The lupus anticoagulant and dementia in Non-SLE patients

R. Inzelberg*, N. M. Bornstein, I. Reider, A. D. Korczvn

*Corresponding author for this work

Research output: Contribution to journalArticlepeer-review


The syndrome of circulating anticoagulants in patients without evidence of systemic lupus erythematosus (SLE) has lately become a focus of interest. The clinical features, neuroimaging findings and clinical course of 12 such patients, who presented with neurological symptoms, were analyzed. None of the patients fulfilled the American Rheumatism Association (ARA) criteria of SLE. During a follow-up period of up to 5 years. 9 patients (75%) deteriorated mentally. In 5, cerebrovascular lesions were observed clinically and/or neuroradiologically. Four patients showed slowly progressive mental decline without focal deficits on clinical examination or on CT and MR studies of the brain, except for a small cortical infarct in one case. All patients had radiological evidence of cortical atrophy. Thus, dementia may be a prominent feature among patients with the lupus anticoagulant. Possible underlying mechanisms, such as multi-infarct state, as well as an autoimmune process affecting specifically CNS structures, are discussed.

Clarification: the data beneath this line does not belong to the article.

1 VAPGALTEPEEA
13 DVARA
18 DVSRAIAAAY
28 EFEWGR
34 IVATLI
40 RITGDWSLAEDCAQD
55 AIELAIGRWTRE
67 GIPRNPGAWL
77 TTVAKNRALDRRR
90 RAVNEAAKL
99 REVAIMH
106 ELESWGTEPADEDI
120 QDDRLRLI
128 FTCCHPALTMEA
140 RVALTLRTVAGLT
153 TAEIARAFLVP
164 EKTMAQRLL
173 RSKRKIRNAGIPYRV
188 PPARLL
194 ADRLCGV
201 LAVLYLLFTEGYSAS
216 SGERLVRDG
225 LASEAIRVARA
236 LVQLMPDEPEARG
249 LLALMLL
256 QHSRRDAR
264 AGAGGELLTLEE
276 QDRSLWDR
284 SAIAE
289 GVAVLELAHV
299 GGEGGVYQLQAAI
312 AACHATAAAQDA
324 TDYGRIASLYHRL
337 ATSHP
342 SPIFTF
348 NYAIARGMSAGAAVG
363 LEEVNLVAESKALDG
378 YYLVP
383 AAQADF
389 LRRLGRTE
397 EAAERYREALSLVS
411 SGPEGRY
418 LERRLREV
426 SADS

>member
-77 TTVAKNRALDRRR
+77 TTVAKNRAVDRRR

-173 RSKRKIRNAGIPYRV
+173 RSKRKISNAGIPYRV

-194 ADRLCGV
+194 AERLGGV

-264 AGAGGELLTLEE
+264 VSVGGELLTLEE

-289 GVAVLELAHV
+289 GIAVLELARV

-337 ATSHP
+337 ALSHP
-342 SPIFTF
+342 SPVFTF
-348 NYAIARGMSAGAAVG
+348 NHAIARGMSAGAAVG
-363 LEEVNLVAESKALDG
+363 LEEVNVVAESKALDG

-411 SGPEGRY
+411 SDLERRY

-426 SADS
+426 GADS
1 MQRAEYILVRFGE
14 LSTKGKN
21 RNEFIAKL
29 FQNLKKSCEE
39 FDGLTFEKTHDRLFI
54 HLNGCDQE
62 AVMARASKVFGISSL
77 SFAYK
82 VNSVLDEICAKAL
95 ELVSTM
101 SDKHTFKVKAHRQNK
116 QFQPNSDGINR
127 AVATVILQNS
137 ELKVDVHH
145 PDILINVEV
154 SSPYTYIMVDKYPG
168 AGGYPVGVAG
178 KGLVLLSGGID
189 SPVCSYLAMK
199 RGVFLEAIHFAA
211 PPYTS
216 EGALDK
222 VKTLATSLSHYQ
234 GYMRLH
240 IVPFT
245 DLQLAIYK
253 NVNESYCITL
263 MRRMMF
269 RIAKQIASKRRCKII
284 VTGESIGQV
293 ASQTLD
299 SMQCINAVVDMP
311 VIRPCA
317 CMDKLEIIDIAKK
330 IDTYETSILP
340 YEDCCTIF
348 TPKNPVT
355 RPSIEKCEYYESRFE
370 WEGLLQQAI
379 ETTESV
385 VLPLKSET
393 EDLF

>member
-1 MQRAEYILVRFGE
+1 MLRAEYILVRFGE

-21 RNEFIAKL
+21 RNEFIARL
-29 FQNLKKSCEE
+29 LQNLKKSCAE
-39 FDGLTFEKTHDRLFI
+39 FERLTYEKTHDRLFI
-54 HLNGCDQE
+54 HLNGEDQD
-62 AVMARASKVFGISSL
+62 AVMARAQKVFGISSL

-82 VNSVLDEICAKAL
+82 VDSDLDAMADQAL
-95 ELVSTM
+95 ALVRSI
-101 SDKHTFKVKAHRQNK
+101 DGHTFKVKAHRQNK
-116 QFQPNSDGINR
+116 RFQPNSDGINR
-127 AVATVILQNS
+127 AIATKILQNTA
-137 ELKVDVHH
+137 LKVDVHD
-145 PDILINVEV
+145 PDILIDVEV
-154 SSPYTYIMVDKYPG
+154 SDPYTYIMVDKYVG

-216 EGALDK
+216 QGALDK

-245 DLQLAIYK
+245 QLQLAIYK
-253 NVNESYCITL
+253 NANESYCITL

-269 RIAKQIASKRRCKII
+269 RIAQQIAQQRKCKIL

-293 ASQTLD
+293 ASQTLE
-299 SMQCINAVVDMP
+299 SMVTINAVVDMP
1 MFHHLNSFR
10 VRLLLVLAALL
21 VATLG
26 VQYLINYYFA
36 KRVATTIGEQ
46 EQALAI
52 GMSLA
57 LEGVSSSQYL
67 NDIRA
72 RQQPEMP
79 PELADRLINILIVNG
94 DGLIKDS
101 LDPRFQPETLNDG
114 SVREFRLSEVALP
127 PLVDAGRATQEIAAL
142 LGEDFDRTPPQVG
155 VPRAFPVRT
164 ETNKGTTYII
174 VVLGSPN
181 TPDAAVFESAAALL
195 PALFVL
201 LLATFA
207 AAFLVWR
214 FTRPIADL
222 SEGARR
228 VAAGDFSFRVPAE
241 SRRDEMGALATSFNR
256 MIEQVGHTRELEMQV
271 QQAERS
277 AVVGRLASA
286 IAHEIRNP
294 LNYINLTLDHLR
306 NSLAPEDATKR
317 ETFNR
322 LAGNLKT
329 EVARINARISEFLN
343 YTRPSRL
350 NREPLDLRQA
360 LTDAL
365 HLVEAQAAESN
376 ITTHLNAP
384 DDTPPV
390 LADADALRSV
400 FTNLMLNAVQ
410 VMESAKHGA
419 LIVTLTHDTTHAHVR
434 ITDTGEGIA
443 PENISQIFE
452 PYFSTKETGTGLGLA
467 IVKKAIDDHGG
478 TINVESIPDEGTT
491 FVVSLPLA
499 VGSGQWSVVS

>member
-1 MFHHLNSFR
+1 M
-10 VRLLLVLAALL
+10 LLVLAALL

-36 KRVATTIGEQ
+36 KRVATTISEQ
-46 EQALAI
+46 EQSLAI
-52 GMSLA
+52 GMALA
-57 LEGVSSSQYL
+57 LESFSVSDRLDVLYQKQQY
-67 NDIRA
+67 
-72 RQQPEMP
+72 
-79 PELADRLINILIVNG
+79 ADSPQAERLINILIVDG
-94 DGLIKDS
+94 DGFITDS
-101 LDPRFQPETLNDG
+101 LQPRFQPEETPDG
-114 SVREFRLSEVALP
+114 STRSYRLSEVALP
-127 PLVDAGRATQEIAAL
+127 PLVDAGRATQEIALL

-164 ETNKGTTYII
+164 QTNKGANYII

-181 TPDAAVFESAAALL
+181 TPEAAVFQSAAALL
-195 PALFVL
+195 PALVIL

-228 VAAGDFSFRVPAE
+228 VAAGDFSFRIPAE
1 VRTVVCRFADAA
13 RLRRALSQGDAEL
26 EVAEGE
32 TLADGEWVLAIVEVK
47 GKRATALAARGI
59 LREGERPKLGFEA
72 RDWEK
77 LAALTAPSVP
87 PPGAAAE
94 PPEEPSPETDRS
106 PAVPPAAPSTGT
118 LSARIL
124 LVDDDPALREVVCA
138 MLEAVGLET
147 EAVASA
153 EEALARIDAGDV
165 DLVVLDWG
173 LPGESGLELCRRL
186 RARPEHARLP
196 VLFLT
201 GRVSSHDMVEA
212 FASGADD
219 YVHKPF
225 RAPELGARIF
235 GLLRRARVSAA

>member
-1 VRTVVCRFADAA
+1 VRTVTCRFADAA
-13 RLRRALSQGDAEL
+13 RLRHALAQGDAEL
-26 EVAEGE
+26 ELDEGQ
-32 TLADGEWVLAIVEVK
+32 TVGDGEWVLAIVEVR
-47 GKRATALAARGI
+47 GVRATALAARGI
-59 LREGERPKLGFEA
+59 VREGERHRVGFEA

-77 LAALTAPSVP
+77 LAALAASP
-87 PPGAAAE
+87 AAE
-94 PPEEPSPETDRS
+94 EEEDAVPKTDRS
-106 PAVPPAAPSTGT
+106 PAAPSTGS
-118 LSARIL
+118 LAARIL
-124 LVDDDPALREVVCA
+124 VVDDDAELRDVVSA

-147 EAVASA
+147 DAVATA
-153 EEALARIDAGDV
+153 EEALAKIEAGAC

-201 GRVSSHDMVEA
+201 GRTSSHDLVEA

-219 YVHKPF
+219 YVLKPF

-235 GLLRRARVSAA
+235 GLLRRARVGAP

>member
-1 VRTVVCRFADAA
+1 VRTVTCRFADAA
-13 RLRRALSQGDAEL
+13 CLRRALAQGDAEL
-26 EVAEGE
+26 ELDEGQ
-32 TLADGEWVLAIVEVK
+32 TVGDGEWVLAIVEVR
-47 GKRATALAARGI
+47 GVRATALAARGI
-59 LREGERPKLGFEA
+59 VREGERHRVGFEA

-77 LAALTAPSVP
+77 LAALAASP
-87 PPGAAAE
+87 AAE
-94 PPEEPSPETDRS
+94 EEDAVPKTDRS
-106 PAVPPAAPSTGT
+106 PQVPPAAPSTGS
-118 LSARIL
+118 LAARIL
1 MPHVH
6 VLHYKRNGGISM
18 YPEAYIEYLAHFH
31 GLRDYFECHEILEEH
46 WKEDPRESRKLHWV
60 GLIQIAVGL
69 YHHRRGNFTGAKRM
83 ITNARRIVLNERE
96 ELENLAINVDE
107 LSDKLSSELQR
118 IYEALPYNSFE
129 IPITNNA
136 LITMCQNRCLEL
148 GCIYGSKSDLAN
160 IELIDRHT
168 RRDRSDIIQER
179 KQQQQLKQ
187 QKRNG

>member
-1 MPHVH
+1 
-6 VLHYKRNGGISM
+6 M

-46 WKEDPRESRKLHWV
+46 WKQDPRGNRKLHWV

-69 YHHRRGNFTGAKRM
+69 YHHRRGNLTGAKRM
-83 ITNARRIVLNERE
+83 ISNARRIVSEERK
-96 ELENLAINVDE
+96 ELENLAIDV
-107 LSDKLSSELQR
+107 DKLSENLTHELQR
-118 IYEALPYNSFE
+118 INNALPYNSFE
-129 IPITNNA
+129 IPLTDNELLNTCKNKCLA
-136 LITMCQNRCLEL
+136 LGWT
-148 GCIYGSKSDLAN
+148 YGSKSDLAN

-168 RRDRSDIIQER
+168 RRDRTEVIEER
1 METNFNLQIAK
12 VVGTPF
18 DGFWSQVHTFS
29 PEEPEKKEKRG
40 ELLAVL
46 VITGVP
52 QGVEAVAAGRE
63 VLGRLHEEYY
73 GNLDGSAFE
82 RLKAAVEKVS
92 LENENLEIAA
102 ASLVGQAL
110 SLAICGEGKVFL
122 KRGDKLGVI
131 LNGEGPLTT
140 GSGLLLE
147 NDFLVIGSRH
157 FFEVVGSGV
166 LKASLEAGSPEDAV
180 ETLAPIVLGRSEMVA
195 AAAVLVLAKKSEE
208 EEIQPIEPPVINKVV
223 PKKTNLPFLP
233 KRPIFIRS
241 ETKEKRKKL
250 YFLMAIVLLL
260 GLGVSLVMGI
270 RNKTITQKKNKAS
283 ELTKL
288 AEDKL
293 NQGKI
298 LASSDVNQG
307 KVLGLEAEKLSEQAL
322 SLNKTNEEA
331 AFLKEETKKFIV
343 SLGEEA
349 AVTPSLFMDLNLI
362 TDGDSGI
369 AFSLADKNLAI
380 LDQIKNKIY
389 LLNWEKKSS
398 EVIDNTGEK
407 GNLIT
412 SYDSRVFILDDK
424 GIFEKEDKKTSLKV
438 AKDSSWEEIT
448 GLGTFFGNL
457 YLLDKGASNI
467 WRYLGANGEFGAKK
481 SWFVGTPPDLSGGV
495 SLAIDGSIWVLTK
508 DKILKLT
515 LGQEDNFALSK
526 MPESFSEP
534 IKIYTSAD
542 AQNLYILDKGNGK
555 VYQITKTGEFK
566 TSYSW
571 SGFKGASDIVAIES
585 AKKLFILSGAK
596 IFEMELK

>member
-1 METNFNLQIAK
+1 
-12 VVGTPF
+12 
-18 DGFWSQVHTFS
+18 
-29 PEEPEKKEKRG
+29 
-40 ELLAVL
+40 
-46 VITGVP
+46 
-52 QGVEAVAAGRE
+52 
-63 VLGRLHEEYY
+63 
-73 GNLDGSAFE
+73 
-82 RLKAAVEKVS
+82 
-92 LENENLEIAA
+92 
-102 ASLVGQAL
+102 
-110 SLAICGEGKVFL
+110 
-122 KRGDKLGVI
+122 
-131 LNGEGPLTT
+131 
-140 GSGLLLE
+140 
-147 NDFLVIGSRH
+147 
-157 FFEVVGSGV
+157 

Original languageEnglish
Pages (from-to)140-145
Number of pages6
JournalDementia and Geriatric Cognitive Disorders
Issue number3
StatePublished - 1992


  • Antiphospliolipid antibodies
  • Dementia
  • Lupus anticoagulant
  • Primary antiphospliolipid syndrome


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